The TMJ, short for temporomandibular joint, is made up of bones, nerves, blood vessels and muscles. Everyone has two TMJs, one on each side of the jaw.
The TMJ is involved in chewing, which works by a hinge action, opening and closing the jawbone with the TMJ as the pivot point. The TMJ also supports the gliding function so that the mouth can open wider, enabling yawning and talking. When you put your fingers before you ears and open your mouth, then you will feel the TMJ moving. If you open your mouth with the rounded ends of a lower jaw or condyles, it will glide over the joint sockets over the temporal bone. Condyles will slide back in their position if you close the mouth. To keep the motion smooth, there is a soft cartilage disk which is found between the temporal bone and condyle. This disk will absorb the shock from TMJ that is caused by chewing or other movements. The chewing may create a stronger force. The disk will distribute the force from chewing to the joint space. What is TMJ syndrome?
TMJ syndrome may be a result of wear or tear caused by oral habits and aging or trauma.
Microtrauma like a punch to the jaw or impact in an accident may break a jaw, and it may lead to dislocation of the TMJ. TMJ pain may also be brought about by dental work or if the joint has been stretched open for a long period. Massage with heat application after the dental procedure may be helpful in alleviating pain. When do you need a doctor for TMJ disorder?
When you suffer pain in the jaw or over the chewing muscle on occasion, it may not be a reason for concern. However, you need to see a TMJ Los Angeles specialist if the pain is too severe or if it refuses to go away.
TMJ may appear in healthy individuals. Some sensory and psychological factors may put some individuals at greater risk of suffering TMJ pain. In particular, women are at high risk of suffering TMJ Los Angeles syndrome. There is also a difference in how men and women respond to pain medications. Women who are between 18-44 are at a high risk of suffering TMJ. Also, studies suggest that people who are more sensitive to pain are at greater risk of suffering TMJ syndrome. What are the symptoms of TMJ Disorder?
You may hear a popping or clicking noise when you open and close your mouth. At other times you might not even be able to open or close it. The muscles around the hinges may feel stiff or you could be experiencing pain on the side of the face or feel a swelling. The muscles in your shoulders and your upper back could feel sore, as well. You might hear an occasional (not constant) ringing in your ears or feel congestion there. You may be feeling dizzy at times and suffer from headaches. TMJD will often cause unconscious clenching of teeth and this can wear them down, while some teeth may also be unusually sensitive. These symptoms could be due to other underlying problems and there are other possible indicators of TMJD, which is why you should have an examination by your dentist for a diagnosis.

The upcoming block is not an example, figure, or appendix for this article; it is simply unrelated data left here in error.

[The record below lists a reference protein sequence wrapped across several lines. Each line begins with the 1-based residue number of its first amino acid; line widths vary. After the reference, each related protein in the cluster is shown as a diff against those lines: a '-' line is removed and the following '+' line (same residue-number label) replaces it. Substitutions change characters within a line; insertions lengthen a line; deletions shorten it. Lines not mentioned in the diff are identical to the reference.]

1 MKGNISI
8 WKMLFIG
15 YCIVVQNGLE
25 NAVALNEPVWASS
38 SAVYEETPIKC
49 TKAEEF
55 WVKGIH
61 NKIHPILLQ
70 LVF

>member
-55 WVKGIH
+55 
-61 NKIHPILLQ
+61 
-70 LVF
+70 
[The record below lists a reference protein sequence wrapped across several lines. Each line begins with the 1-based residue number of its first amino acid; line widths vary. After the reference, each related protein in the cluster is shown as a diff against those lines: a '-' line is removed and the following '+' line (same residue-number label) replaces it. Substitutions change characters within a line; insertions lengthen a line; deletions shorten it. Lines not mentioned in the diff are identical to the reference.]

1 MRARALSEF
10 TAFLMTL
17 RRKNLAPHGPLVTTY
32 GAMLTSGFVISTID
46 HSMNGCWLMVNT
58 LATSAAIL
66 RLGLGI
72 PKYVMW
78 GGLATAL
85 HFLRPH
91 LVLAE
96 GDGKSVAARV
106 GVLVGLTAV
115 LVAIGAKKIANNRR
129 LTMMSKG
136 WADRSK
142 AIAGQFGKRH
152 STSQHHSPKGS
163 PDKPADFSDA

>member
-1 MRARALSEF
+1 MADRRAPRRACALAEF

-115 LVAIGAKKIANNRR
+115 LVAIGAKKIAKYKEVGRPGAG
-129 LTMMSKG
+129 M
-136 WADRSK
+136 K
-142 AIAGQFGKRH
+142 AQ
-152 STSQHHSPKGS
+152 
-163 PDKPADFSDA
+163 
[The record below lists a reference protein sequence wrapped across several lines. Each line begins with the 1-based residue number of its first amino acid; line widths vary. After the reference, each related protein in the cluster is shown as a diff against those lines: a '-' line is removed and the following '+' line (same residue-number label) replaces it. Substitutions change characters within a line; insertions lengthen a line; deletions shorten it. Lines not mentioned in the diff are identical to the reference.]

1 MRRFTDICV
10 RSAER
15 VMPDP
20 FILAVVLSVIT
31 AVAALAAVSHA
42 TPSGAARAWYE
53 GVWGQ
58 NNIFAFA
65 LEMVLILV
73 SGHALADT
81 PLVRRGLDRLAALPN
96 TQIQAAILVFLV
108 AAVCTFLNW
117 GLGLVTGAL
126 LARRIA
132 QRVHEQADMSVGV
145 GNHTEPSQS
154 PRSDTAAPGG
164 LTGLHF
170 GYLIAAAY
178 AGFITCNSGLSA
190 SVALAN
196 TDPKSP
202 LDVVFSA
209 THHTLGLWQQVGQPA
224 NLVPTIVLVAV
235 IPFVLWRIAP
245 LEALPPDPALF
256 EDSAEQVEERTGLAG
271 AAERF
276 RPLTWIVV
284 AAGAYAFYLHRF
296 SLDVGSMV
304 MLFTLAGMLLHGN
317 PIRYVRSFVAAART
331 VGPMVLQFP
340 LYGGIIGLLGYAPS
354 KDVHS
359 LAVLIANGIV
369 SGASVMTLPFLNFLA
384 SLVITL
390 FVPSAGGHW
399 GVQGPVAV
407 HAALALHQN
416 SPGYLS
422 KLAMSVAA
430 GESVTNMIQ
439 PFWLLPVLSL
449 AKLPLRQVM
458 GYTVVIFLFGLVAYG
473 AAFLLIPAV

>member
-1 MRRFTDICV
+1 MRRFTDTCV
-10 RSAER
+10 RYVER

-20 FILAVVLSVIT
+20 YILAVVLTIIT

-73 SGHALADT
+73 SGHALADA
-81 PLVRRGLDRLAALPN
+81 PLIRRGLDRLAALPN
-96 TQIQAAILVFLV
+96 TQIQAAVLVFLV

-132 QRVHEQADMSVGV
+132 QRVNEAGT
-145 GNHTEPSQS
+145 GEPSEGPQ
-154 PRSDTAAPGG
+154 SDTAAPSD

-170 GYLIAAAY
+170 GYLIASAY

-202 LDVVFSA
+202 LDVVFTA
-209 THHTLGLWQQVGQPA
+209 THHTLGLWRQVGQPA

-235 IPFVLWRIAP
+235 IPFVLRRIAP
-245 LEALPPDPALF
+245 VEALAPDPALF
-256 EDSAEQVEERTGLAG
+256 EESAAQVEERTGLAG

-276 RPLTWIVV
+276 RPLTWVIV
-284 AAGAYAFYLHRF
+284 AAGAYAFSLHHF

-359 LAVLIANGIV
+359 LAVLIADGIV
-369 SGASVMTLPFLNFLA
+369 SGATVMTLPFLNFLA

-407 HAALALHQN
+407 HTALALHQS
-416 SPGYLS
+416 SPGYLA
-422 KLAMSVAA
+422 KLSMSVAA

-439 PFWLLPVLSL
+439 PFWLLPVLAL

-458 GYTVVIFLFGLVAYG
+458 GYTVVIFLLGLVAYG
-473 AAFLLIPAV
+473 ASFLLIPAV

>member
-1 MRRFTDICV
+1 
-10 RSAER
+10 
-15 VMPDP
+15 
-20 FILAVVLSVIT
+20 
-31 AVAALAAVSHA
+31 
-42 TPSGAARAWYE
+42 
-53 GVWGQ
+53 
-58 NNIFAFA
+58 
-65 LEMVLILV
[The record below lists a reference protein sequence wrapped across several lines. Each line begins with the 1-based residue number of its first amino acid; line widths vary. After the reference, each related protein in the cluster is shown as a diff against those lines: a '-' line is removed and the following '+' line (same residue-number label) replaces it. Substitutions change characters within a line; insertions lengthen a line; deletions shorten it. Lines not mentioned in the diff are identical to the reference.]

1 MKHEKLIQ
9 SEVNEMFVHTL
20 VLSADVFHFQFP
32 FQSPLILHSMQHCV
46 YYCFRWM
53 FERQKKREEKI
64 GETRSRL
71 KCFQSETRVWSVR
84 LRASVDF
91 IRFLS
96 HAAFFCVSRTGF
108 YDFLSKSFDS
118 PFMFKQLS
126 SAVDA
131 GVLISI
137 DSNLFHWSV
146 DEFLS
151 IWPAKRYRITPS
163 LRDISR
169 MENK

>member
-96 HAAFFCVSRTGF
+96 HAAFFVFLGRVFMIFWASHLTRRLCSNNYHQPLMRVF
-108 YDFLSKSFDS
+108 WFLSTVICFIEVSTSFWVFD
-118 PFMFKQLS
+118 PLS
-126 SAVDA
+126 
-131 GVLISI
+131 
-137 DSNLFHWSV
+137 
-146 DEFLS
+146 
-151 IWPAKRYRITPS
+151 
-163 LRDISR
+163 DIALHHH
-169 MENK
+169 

What causes TMJD?
Researchers believe the high incidence of TMJ in pre-menopausal women is partly caused by vitamin and mineral deficiencies due to menstruation. Getting sufficient calcium and magnesium entirely in the diet is a challenge and lack of these minerals can cause loss of bone, including at the hinges. Studies have also found that women who use oral contraception or are undergoing hormone replacement therapy experience pain at the joints. Also, the type of collagen protein in women that holds the disk between the joints and sockets in place is easily dislocated. Other contributing causes of TMJD can be physical traumas like a blow to the head or whiplash, emotional stress, chewing gum excessively, missing teeth that can cause the normal bite to become misaligned, and arthritis or fibromyalgia.
How can TMJD be treated?
The primary solution that helps many cases is an oral appliance known as an orthotic splint, to be worn during the day or when you sleep to gradually adjust and realign the bite. We can also teach you simple neuromuscular exercises to relax the jaw and explain how to use hot, moist compresses for temporary pain, along with ibuprofen. Of course, any underlying issues have to be addressed, such as arthritis, trauma, stress, or missing teeth,. We may also prescribe muscle relaxers or anti-inflammatories and can refer you for physical therapy or ultrasound and laser therapy, if necessary.